How strong is the home advantage in sports?

Home benefit factors play a part in betting decisions

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When betting, of course, there are many factors to consider in order to succeed. Every thorough analysis is based on the evaluation of data. But even insider information is worth gold and it can help decide in case of doubt, whether a bet should be risked or not. The betting base tries to map all facets of a sporting event to control chance and make the most likely predictions.

In this article, we take a dedicated look at the topic of “home benefit”. It is more than obvious that playing in front of a home crowd is a special situation for the athletes. The motivation to win in a ‘home’ environment is higher, especially since a kind of “defence of the field” can also play a subconscious role. In the following sections, we will discuss the home advantage and the various arguments as to why home teams succeed significantly more often. But we do not want to ignore the negative effects such as pressure and expectations.

The psychological components of home advantage

Once you start getting a little familiar with numbers, data and facts, you will quickly realize that almost all clubs perform much better at home than away. At home, the teams score more goals and score more points. Favourites seem to be almost invincible with a home crowd behind them and even outsiders create surprising results in front of their own fans. The first component of the home advantage is certainly the support from the fans. The extra fans for the home side do create motivation for the home team, as well as pressure for the visiting club. Above all, clubs that build on an incomparable fan atmosphere, are considered particularly ‘home strong’.

British studies showed a correlation between home games and an increased concentration of testosterone, which in turn provides analogies from evolutionary psychology because even in the animal kingdom, it is such that the defence of a “territory” is accompanied by increased aggressiveness. With one’s own homeland in danger, then testosterone can give the “defenders” an extra thrust.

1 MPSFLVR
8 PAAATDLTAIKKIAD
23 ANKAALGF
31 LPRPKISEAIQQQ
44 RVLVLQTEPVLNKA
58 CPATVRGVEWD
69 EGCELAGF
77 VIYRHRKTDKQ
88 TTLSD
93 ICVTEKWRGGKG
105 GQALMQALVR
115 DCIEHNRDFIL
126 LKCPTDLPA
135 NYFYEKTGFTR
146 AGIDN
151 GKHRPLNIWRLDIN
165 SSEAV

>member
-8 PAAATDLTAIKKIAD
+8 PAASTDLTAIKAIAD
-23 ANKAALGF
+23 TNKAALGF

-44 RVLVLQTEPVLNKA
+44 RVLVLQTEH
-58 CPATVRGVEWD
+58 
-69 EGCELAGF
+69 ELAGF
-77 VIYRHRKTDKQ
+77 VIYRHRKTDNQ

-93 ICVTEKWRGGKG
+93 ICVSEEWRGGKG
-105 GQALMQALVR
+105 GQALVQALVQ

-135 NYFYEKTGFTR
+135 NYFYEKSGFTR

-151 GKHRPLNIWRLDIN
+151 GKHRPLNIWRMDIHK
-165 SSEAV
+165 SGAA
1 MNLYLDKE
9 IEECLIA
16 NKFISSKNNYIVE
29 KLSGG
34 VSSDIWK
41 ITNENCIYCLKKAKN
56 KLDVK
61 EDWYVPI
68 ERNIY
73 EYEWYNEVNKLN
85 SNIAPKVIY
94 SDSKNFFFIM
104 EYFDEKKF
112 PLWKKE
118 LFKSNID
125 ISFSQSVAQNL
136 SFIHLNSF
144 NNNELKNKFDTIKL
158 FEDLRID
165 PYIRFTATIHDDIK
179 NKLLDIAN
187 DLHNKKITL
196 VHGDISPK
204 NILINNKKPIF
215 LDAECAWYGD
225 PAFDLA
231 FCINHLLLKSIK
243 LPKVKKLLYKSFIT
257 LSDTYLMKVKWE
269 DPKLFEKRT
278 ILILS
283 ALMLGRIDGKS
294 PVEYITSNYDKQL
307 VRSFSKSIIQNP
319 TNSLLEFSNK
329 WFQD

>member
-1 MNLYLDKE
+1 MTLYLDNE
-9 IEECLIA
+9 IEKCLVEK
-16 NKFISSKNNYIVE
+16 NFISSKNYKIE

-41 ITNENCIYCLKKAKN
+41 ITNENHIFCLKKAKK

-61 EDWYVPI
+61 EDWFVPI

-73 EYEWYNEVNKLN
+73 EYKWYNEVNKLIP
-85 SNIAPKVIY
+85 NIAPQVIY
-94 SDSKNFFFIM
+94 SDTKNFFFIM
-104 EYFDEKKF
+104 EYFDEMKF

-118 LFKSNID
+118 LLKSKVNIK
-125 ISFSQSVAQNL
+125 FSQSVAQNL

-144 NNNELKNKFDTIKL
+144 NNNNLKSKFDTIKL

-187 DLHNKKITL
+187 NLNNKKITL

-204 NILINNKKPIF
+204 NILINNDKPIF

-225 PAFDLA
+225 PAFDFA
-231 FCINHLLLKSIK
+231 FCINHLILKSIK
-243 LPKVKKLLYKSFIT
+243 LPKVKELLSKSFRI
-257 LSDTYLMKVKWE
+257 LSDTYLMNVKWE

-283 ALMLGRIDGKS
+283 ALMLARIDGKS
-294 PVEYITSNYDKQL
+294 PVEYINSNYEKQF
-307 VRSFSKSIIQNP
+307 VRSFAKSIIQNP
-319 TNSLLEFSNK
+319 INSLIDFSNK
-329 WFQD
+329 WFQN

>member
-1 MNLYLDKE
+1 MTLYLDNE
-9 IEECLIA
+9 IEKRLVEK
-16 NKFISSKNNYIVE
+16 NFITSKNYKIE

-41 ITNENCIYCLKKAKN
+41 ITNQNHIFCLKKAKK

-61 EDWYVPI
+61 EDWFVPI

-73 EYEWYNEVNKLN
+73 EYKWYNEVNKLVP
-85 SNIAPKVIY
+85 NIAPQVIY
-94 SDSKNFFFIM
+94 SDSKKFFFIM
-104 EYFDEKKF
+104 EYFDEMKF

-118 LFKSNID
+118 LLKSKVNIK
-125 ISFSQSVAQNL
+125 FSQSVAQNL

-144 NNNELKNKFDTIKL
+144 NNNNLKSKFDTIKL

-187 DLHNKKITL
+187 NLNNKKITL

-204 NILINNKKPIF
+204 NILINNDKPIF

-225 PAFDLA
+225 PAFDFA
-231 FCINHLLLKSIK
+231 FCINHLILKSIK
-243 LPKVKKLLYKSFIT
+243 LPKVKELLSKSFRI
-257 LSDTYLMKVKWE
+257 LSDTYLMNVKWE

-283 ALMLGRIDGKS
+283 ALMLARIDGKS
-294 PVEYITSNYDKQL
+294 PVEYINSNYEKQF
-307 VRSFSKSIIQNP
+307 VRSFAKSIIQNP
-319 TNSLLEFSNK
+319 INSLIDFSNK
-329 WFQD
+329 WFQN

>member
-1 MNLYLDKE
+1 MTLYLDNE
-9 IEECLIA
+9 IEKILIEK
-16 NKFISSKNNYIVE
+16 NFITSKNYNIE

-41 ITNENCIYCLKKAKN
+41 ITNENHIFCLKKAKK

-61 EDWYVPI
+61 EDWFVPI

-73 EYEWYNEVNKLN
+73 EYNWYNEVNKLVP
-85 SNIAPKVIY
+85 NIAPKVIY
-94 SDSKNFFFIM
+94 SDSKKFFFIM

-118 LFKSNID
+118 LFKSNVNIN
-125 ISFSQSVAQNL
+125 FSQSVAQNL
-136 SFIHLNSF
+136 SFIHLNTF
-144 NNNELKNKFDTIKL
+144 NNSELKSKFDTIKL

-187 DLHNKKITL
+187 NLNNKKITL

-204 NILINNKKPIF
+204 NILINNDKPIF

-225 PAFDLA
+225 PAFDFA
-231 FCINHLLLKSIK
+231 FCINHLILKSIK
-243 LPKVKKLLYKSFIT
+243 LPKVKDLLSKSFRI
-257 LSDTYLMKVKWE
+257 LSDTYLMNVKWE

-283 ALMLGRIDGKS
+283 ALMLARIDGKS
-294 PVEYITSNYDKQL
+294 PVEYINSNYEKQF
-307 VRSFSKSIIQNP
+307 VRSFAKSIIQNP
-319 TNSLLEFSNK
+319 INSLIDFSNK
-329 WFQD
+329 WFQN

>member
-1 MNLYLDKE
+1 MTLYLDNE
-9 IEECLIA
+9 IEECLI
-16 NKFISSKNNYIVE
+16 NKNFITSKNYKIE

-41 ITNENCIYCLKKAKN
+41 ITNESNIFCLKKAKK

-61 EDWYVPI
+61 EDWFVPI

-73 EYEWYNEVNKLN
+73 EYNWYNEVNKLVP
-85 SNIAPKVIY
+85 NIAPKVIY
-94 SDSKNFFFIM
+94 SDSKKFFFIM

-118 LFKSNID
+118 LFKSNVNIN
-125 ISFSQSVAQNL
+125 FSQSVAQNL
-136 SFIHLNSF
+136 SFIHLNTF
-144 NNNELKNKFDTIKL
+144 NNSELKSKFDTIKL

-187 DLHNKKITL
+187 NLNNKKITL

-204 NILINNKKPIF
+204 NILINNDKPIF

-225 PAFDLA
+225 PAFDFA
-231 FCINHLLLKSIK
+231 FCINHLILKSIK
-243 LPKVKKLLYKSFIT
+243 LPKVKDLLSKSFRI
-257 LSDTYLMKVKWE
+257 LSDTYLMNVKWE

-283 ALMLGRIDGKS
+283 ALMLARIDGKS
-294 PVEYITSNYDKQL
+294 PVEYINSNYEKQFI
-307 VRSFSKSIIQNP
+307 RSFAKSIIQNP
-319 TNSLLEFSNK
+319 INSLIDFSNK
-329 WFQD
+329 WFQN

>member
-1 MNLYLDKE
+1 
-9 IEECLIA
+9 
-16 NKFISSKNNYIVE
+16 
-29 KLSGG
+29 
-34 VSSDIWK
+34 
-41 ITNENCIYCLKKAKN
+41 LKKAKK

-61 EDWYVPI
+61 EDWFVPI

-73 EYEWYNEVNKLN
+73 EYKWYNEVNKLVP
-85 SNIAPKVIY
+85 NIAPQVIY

Familiarity and better adaptability

For national teams, the home advantage is also not to be dismissed out of hand. The best examples are the South American teams Ecuador and Bolivia, who can not only build on their own fans at home but also on the special climatic conditions. The advantage of these teams is that the players are used to the extreme highs of the Andes. This is accompanied by a special climatic condition. Since other players are not accustomed to the high altitude air, fatigue and despondency sets in after about 60 minutes of playing time, while the home teams in the final phase (and before) have great advantages.

The climate can also play an unwanted role, as well as the arrival conditions and the preparation for the match! Another reason for the home advantage is that the home team usually have a better preparatory phase to the game. While away teams often only arrive a few days before the match and often even only have a final training session on site, the home teams in a familiar environment can optimally prepare for the match, especially since no travel hardships are incurred, which is also good for physical regeneration. The familiarity with environment and stadium creates a situation of stability, which also has a performance-enhancing effect.

Home advantage thanks to referee bias?

In addition to the support of their own fans, climatic conditions and the shorter journey to the stadium, there are certainly other parameters that affect the home advantage. The book Scorecasting of Moskowitz and Wertheim deals with football data. The researchers have studied many myths and theories of football. With regard to the home advantage, it should be said that the referee’s influence is not to be underestimated. What many have guessed is thus based on data secured: home teams are slightly more preferred by the referee.

Of course, there is no manipulation of a match, after all, the referees are impartial. However, even the referees are subject to subconscious decision-making processes. Referees do not like to whistle a penalty against a home team, but more often for the home team. Also, cards are given more regularly to the away teams and less to the players of the home team, since referees (at least internally) do not want to indulge the displeasure of the dominating audience mass. According to the analysis, this relationship is stronger the younger the senior referees are in the match.

Home Benefit Statistics